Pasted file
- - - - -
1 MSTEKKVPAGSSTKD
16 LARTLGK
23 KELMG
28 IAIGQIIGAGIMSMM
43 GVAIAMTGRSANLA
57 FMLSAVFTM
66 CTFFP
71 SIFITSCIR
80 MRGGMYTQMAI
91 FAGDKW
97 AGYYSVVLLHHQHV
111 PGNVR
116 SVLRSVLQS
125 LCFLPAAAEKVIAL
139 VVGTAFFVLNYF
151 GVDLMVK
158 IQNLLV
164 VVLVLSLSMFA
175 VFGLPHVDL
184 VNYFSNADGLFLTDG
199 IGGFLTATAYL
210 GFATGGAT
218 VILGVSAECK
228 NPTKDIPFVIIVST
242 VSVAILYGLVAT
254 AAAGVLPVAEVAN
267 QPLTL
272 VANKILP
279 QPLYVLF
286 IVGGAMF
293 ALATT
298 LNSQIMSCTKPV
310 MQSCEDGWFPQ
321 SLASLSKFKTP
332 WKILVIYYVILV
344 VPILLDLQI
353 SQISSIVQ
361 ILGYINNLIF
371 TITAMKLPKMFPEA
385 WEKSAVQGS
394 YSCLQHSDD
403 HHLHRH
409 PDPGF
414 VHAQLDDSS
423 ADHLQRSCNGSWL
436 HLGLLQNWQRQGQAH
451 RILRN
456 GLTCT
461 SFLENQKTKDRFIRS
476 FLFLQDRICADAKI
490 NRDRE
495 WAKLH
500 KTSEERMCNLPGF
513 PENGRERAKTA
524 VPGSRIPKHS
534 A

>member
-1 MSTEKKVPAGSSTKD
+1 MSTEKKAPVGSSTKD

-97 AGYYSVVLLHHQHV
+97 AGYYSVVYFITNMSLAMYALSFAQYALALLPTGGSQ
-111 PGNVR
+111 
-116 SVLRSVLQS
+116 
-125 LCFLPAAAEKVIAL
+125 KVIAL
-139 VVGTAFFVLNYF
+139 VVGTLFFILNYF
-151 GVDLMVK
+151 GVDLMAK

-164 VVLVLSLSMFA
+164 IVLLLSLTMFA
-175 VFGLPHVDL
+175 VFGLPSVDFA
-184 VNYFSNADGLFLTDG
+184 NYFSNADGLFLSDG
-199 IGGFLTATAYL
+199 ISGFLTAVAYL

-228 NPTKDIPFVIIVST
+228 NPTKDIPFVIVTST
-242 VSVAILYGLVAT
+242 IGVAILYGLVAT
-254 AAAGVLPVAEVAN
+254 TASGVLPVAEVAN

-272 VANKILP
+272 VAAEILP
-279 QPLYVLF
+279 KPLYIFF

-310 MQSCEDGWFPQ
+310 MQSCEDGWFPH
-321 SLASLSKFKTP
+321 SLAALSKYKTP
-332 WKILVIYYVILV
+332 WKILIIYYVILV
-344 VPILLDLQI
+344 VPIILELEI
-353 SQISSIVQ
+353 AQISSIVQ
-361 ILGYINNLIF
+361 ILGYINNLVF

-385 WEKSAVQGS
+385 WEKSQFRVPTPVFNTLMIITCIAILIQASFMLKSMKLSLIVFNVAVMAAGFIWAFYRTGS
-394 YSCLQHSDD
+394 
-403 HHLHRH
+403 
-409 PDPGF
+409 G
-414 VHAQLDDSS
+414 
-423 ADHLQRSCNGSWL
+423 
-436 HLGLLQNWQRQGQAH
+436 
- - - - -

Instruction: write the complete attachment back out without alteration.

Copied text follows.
1 MSTEKKVPAGSSTKD
16 LARTLGK
23 KELMG
28 IAIGQIIGAGIMSMM
43 GVAIAMTGRSANLA
57 FMLSAVFTM
66 CTFFP
71 SIFITSCIR
80 MRGGMYTQMAI
91 FAGDKW
97 AGYYSVVLLHHQHV
111 PGNVR
116 SVLRSVLQS
125 LCFLPAAAEKVIAL
139 VVGTAFFVLNYF
151 GVDLMVK
158 IQNLLV
164 VVLVLSLSMFA
175 VFGLPHVDL
184 VNYFSNADGLFLTDG
199 IGGFLTATAYL
210 GFATGGAT
218 VILGVSAECK
228 NPTKDIPFVIIVST
242 VSVAILYGLVAT
254 AAAGVLPVAEVAN
267 QPLTL
272 VANKILP
279 QPLYVLF
286 IVGGAMF
293 ALATT
298 LNSQIMSCTKPV
310 MQSCEDGWFPQ
321 SLASLSKFKTP
332 WKILVIYYVILV
344 VPILLDLQI
353 SQISSIVQ
361 ILGYINNLIF
371 TITAMKLPKMFPEA
385 WEKSAVQGS
394 YSCLQHSDD
403 HHLHRH
409 PDPGF
414 VHAQLDDSS
423 ADHLQRSCNGSWL
436 HLGLLQNWQRQGQAH
451 RILRN
456 GLTCT
461 SFLENQKTKDRFIRS
476 FLFLQDRICADAKI
490 NRDRE
495 WAKLH
500 KTSEERMCNLPGF
513 PENGRERAKTA
524 VPGSRIPKHS
534 A

>member
-1 MSTEKKVPAGSSTKD
+1 MSTEKKAPVGSSTKD

-97 AGYYSVVLLHHQHV
+97 AGYYSVVYFITNMSLAMYALSFAQYALALLPTGGSQ
-111 PGNVR
+111 
-116 SVLRSVLQS
+116 
-125 LCFLPAAAEKVIAL
+125 KVIAL
-139 VVGTAFFVLNYF
+139 VVGTLFFILNYF
-151 GVDLMVK
+151 GVDLMAK

-164 VVLVLSLSMFA
+164 IVLLLSLTMFA
-175 VFGLPHVDL
+175 VFGLPSVDFA
-184 VNYFSNADGLFLTDG
+184 NYFSNADGLFLSDG
-199 IGGFLTATAYL
+199 ISGFLTAVAYL

-228 NPTKDIPFVIIVST
+228 NPTKDIPFVIVTST
-242 VSVAILYGLVAT
+242 IGVAILYGLVAT
-254 AAAGVLPVAEVAN
+254 TASGVLPVAEVAN

-272 VANKILP
+272 VAAEILP
-279 QPLYVLF
+279 KPLYIFF

-310 MQSCEDGWFPQ
+310 MQSCEDGWFPH
-321 SLASLSKFKTP
+321 SLAALSKYKTP
-332 WKILVIYYVILV
+332 WKILIIYYVILV
-344 VPILLDLQI
+344 VPIILELEI
-353 SQISSIVQ
+353 AQISSIVQ
-361 ILGYINNLIF
+361 ILGYINNLVF

-385 WEKSAVQGS
+385 WEKSQFRVPTPVFNTLMIITCIAILIQASFMLKSMKLSLIVFNVAVMAAGFIWAFYRTGS
-394 YSCLQHSDD
+394 
-403 HHLHRH
+403 
-409 PDPGF
+409 G
-414 VHAQLDDSS
+414 
-423 ADHLQRSCNGSWL
+423 
-436 HLGLLQNWQRQGQAH
+436 